This parallels the problem with many Christian anti-gay arguments. They point to the Bible to argue that homosexuality is wrong (it doesn’t actually say that—see here and here), but then they refuse to bring along the Old Testament’s punishment. With both abortion and homosexuality, there can be no crime without a punishment.

We’re not off to a good start.

Attempt 2: drug use analogy

Drug use is another parallel. The drug user is the pregnant woman, and the drug dealer is the abortion provider. Punish only the latter, Koukl says. (Tangent: can Koukl be arguing that society make all recreational drugs legal to consume?)

The analogy argues that drug users only hurt themselves, like the person attempting suicide. Drug users do hurt society if their habit drives them to crime—robbery or burglary, for example—but of course when they commit those crimes, they get the regular punishment.

So then when a woman asks for and then consumes a chemical abortifacient (the preferred approach up to 12 weeks of gestation and even beyond), she should logically receive the punishment due any crime she committed.

As with suicide, the trends aren’t going where Koukl wants them to. Attempted suicide was criminalized; now it’s not. Drug use was criminalized, but that’s being reduced. Crimes are punished consistently; it’s just that some things are no longer crimes. Koukl wants the unbalanced situation where abortion is a crime . . . but without punishment for the central participant.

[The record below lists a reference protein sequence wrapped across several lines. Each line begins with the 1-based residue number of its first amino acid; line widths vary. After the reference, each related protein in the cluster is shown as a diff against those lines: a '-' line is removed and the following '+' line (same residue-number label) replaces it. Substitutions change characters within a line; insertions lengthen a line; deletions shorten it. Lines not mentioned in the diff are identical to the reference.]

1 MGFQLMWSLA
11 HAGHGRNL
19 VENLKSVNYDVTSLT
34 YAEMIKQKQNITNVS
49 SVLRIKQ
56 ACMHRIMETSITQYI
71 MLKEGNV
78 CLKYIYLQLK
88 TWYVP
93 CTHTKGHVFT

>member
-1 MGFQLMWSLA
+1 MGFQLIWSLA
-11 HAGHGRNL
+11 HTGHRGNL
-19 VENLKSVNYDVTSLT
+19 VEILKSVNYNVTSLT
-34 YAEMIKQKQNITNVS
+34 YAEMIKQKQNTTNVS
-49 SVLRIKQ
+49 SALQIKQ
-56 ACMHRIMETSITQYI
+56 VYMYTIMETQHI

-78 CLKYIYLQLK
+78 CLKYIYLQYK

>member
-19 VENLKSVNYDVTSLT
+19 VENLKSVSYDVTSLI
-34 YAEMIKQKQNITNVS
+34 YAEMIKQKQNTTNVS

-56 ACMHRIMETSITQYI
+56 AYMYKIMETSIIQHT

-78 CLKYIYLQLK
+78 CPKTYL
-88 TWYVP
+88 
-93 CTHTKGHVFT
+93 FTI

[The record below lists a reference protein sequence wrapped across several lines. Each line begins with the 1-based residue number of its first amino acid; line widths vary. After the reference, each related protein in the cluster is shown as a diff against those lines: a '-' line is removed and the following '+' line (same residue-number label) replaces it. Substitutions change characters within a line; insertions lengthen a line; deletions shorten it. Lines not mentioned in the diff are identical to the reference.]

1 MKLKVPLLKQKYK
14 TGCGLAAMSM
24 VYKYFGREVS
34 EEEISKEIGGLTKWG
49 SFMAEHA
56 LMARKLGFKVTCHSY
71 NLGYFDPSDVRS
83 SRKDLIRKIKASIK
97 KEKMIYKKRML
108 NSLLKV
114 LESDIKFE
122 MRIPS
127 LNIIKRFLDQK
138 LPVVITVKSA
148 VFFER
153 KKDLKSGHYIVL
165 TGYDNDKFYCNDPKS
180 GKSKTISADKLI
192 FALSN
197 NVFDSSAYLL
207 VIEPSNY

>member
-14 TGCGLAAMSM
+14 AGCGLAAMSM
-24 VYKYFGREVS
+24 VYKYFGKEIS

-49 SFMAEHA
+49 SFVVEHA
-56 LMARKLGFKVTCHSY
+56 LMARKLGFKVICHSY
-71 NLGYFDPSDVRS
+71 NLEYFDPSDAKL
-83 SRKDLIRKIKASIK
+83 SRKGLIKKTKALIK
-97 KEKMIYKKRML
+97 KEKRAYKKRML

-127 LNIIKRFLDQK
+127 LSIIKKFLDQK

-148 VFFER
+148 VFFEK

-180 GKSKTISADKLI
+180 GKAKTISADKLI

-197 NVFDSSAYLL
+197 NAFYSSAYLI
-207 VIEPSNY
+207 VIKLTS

Attempt 3: fetal homicide laws

Koukl notes that 38 U.S. states have fetal homicide laws. These laws apply to “fetuses killed by violent acts against pregnant women.” There you go, Koukl says—killing a fetus is homicide.

There’s just one point that must be emphasized. It’s a small point. Indeed, it’s so trivial that I hesitate to muddy the water by mentioning it, but it must be made clear: sometimes the pregnant woman very much wants to keep the pregnancy and sometimes she very much doesn’t! These are two completely different situations, and fetal homicide laws are meant to protect the woman and fetus in the first situation only. For our discussion, this is a red herring.

I wonder if Christians like Koukl have thought this through. If abortion were murder that wasn’t punished, actual murderers could demand that they get the same treatment. This is surely not a legal precedent that Koukl would support (h/t commenter 90Lew90).

Continue with Pro-Life Advocates Running from the Consequences of their Actions

If men struggle and strike a woman with child
so that she has a miscarriage,
yet there is no further injury,
he shall be fined as the woman’s husband may demand of him,
and he shall pay as the judges decide.
— Exodus 21:22–3


(This is an update of a post that originally appeared 4/25/16.)

Image from Anna Levinzon, (license CC BY 2.0)


CROSS EXAMINED In his first career, Bob Seidensticker designed digital hardware and was a contributor to 14 software patents. Since then, he has explored the debate between Christianity and atheism for...